His mother, Claire, an art teacher at Taita College, struggled with mental health problems, sometimes landing in hospital. His parents split when he was about 10 and his father, Les, moved north and on to Melbourne, before returning this year. But Duckworth doesn't play the victim card. His mother, he says, was incredible, the sole parent bread-winner fighting to keep her life in balance.
It was his teenage years that brought him to God – that unhappy constant jockeying to be in the right peer group. He went looking for hope, reassurance and a sense of purpose and found it at Youth for Christ, a group of young people "who actually had fun together and it was relatively upbuilding".
"I've always been captivated by the idea that I want to meaningfully contribute ... I started to explore God and it seemed to work out quite good, so I took another step."
There were no half measures. At about 15, he underwent full immersion baptism in the Waikanae River in freezing May and began to lead youth camps at El Rancho, at the same time as leading his school soccer team.
Good at maths and science, but "horrendous" at English, he figured he'd study at university and get a regular job like his peers. But throughout his science degree at Victoria, followed by honours in philosophy, a post-graduate in theology through Melbourne and a masters in development studies through Massey, Duckworth continued doing youth work, determined to help the next crop navigate teen angst.
At 27, he was married, studying, fostering three or four teenage women, running a home for troubled teenage girls in Newtown and about to have his first child, Luca, now 18. It was the first of the family's 20 years of shared homes.
To be a supportive man in lives devoid of male role models was "beautiful", Duckworth says. But it comes with obvious caveats.
"Your home no longer has the total freedom of your traditional home. You are on show and you have to learn to live an incredibly disciplined life. What has been lovely is me and Jenny have done everything together. What she loves I love. The people she cares about I care about. The people she pours her life into I pour my life into. That's a beautiful way to do marriage."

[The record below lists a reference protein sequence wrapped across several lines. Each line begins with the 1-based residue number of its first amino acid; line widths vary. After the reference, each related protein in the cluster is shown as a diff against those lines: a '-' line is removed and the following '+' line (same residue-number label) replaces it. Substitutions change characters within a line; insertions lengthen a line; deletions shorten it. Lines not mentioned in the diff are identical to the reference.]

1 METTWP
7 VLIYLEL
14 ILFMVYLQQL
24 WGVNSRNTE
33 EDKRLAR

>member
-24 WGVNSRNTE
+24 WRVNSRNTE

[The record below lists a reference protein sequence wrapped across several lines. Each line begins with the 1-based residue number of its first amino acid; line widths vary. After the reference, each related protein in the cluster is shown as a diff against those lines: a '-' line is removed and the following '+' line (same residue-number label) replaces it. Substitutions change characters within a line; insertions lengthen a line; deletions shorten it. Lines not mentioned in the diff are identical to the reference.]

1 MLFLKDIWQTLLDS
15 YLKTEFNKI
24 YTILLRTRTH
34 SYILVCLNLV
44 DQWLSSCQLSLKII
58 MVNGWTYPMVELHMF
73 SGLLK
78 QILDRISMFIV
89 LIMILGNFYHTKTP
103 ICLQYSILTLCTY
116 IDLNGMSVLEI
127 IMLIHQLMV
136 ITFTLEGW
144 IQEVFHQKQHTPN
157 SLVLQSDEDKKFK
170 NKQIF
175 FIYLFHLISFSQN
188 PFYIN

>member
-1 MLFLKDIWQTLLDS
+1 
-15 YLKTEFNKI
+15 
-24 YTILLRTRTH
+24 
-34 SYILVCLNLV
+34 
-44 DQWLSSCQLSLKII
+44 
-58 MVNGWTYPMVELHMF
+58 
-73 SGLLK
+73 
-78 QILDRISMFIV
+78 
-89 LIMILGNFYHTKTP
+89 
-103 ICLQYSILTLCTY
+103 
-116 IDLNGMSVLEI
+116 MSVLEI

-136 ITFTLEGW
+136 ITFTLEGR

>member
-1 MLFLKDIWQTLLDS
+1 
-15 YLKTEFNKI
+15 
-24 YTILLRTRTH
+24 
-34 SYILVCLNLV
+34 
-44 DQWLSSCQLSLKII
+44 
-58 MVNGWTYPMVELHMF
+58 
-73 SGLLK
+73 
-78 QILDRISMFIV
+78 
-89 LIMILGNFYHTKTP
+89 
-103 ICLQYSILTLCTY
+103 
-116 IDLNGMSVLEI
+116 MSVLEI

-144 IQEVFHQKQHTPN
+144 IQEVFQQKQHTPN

Money has always been tight. Jenny worked part-time as a primary school teacher. The couple worked for the council's summer city programme, roping in their young charges to help.
In their book Against the Tide, Towards the Kingdom, Jenny recalls her mother's joy that, at 20, she was seeing "a nice young man".
"The fact he didn't wear shoes, had something of an afro, and earned money in odd ways was clearly just a student phase.
"At the point where I took the beautiful new grandchildren to live in a dodgy end of the city squashed into a dark office space with no hot water, she stepped back from thinking we were moving out of this phase."
It was in those dingy upper Cuba St digs that Duckworth set about building relationships with street people, from prostitutes to glue-sniffers who posted themselves to bed in clothing bins. He would set out at 9.30pm and walk a circuit, returning at midnight.
"I didn't know what I was doing. The circuit included the working women and then the transvestites. I didn't have the confidence so I'd sort of go, 'How are ya?' and mumble a comment. Years later I met one of them who said, 'Oh, are you a Christian? Is that what it was about? We always thought you were a pimp.' "
They would invite streeties for meals, support them in court, visit them in jail. But they weren't all miraculously cured of their various afflictions. Far from it.